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Monday, 4 May, 1998, 09:34 GMT 10:34 UK
Into the void with Anish Kapoor
Anish Kapoor sculpture - Double Mirror 1997-8  Two parts, 200cm diameter, each, Hayward Gallery
Double Mirror, 1997-8. Photos courtesy Hayward Gallery
An exhibition of the work of one of Britain's most inventive and interesting sculptors has opened in London. But for Anish Kapoor, who has won considerable acclaim as well as the prestigious Turner Prize, it is his first major show in Britain.

Anish Kapoor sculpture, Iris, 1998 Stainless Steel,  200cm diameter, Hayward Gallery
Iris, 1998
More than 20 of his unique stainless steel, stone and fibreglass works are on show at the Hayward Gallery, on London's South Bank, until June 14. The gallery is normally shared between two artists, but Kapoor has been granted the entire space for his exhibition.

'The fear of oblivion'

Many of his pieces have been incorporated into the walls and floor of exhibition area. The effect leaves the viewer disorientated and unsure if the work is two or three-dimensional.

Anish Kapoor has said that at the heart of his work is "the fear of oblivion", "emptiness" and the depiction of "the void".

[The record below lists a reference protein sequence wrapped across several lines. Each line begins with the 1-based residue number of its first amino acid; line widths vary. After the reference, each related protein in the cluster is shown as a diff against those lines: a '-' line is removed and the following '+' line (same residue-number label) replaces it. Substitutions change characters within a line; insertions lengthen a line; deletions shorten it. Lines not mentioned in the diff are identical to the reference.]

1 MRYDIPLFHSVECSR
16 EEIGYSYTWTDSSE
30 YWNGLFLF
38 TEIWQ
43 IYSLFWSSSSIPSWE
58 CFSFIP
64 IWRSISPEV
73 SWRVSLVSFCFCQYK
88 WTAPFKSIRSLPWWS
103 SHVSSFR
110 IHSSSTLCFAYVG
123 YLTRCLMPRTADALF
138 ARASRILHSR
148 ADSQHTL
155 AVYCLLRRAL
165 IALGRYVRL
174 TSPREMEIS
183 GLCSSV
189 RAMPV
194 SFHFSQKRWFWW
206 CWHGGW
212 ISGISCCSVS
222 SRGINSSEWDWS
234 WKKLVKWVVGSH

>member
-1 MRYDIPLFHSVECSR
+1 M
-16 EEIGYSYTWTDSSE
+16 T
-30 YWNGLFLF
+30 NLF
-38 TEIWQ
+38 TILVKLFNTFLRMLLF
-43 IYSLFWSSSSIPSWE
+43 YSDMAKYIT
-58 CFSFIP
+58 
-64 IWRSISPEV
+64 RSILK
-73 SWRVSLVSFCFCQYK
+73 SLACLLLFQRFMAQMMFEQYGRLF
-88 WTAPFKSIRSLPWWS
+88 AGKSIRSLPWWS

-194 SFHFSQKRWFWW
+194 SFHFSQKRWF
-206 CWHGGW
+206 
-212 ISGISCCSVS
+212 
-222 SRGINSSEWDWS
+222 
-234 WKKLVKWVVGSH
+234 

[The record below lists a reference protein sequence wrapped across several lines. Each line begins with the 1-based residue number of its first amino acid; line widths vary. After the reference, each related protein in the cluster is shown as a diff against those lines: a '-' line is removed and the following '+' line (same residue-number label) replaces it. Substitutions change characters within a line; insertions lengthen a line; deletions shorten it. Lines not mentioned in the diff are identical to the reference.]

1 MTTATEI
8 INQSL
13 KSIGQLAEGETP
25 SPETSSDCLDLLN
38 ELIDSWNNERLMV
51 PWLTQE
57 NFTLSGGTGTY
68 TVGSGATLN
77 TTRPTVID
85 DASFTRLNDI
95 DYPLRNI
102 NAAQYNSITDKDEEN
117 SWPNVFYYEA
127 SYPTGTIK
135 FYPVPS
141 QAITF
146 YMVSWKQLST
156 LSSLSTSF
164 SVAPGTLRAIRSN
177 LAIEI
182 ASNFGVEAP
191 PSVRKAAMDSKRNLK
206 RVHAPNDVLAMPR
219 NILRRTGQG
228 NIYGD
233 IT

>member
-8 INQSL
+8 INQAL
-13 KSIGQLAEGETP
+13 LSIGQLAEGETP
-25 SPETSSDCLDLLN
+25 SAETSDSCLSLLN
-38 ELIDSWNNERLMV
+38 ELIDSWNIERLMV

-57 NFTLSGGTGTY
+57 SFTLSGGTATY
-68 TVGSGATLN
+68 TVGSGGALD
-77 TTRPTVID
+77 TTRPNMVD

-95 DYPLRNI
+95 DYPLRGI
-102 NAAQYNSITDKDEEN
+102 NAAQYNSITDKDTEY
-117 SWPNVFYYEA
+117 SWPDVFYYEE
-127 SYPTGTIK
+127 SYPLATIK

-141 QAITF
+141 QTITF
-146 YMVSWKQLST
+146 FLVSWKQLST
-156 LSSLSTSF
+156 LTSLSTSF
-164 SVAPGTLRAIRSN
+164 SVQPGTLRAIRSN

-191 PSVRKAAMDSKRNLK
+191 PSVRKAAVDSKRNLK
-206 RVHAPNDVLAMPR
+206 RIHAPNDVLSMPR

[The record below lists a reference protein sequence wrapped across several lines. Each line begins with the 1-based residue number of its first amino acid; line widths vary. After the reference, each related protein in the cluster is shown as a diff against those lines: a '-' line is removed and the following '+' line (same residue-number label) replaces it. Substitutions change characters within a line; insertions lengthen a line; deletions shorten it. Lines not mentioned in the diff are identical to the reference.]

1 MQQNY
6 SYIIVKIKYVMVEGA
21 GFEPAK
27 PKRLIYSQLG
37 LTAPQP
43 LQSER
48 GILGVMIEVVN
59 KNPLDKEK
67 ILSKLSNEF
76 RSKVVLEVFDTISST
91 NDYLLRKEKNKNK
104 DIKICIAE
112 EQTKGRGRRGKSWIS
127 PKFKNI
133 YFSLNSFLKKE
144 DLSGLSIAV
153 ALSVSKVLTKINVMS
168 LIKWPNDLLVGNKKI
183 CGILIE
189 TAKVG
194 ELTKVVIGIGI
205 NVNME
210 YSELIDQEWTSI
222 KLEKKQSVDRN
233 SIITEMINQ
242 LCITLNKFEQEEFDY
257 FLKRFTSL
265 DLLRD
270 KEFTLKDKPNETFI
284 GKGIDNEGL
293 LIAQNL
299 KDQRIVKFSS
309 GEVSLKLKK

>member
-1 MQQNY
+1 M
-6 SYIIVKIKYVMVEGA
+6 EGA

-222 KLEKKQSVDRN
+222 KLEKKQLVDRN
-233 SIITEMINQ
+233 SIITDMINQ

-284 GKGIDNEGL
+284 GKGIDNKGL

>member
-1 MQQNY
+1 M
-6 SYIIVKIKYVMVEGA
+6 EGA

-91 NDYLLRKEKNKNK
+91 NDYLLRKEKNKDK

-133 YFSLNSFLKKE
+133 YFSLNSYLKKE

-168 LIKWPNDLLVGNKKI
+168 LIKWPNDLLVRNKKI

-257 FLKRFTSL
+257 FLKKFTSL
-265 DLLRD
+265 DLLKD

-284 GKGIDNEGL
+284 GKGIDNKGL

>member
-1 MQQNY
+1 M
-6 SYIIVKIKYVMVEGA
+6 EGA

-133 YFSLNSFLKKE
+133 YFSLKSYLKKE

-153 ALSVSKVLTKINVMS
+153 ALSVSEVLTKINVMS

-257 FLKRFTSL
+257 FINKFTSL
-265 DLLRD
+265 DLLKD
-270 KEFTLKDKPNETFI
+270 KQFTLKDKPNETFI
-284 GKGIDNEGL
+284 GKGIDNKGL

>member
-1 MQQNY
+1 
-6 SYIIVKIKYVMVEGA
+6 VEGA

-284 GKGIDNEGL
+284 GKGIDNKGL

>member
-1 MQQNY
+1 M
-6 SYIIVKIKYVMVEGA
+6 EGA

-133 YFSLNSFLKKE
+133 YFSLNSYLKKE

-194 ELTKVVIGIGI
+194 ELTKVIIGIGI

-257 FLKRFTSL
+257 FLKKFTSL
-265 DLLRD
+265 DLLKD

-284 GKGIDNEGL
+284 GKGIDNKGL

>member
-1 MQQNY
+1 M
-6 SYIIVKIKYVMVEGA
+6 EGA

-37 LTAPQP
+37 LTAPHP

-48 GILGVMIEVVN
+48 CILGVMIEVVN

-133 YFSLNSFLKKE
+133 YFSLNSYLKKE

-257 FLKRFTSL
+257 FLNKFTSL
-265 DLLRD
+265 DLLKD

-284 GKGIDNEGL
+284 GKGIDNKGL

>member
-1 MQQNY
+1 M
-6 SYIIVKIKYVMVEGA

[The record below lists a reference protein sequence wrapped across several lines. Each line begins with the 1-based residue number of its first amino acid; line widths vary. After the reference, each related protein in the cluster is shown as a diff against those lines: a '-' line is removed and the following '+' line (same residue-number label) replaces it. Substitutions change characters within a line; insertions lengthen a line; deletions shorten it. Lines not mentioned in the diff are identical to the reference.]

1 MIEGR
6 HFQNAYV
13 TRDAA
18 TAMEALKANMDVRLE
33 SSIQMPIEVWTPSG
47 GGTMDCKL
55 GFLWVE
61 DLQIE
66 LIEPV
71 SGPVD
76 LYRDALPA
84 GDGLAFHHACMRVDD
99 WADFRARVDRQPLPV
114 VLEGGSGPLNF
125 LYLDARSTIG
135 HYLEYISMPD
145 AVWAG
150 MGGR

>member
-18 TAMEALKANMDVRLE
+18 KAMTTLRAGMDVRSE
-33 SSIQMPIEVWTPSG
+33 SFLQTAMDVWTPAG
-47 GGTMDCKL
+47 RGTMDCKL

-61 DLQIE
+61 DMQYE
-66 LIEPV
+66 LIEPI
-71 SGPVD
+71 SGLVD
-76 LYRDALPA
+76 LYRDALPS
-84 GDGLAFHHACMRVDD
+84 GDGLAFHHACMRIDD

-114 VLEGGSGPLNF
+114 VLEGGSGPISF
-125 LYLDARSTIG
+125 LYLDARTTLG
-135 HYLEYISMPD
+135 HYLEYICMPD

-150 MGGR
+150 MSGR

"I think disorientation - or reorientation one should say - causes one to pause and I think part of the purpose has to be to somehow slow time down, to make that moment of pause as long as possible," he said.

Anish Kapoor's sculpture, Turning the world inside out, 1995,  148x184x188cm, Hayward Gallery
Turning the world inside out, 1995 - has a void disappearing into its centre
One piece called "Suck" - is an enormous, stainless steel funnel whose centre seems to disappear into the floor like a gigantic whirlpool. It creates a sense of dislocation and a feeling of being pulled in to the centre of the sculpture.

In other works he uses dyes on stone and fibreglass to create the illusion that they are instead made of a soft fabric.

The artist

Anish Kapoor was born in India in 1954. He moved to London in the early 1970s to study art and has lived and worked in Britain ever since.

The head of exhibitions at the Hayward Gallery, Martin Caiger-Smith, said: "Anish is one of the most interesting of the middle generation of British sculptors who emerged in the 1980s.

Anish Kapoor sculpture, Dragon, 1992, Limestone and pigment, Hayward Gallery
Dragon, 1992 - made of limestone and blue pigment
"He's been producing for the last eight or nine years the work in this exhibition and it's an extraordinary body of work. He's an artist at the peak of his form."

Art critic Heather Waddell said: "This exhibition is completely futuristic. To me, as we head towards the millennium it's actually the most refreshing and positive thing I've seen."

BBC News
Kapoor: "Very interested in emptiness" (33")
BBC News
Kapoor: "Colour is a condition of matter" (56")
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